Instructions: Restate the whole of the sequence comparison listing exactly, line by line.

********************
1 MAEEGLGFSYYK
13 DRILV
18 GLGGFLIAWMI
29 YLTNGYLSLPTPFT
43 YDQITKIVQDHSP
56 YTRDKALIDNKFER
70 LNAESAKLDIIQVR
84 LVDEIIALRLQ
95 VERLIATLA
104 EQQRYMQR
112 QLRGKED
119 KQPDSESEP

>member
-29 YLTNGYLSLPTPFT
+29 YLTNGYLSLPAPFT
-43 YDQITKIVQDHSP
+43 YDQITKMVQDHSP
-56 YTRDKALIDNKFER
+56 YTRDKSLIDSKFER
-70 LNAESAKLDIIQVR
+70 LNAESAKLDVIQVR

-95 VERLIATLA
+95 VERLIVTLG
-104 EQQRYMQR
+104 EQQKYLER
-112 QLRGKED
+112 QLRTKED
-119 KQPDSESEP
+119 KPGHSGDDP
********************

1 MAEEGLGFSYYK
13 DRILV
18 GLGGFLIAWMI
29 YLTNGYLSLPTPFT
43 YDQITKIVQDHSP
56 YTRDKALIDNKFER
70 LNAESAKLDIIQVR
84 LVDEIIALRLQ
95 VERLIATLA
104 EQQRYMQR
112 QLRGKED
119 KQPDSESEP

>member
-29 YLTNGYLSLPTPFT
+29 YLTNGYLSLPAPFT
-43 YDQITKIVQDHSP
+43 YDQITKMVQDHSP
-56 YTRDKALIDNKFER
+56 YTRDKSLIDSKFER
-70 LNAESAKLDIIQVR
+70 LNAESAKLDVIQVR

-95 VERLIATLA
+95 VERLIVTLG
-104 EQQRYMQR
+104 EQQKYLER
-112 QLRGKED
+112 QLRTKED
-119 KQPDSESEP
+119 KPGHSGDDP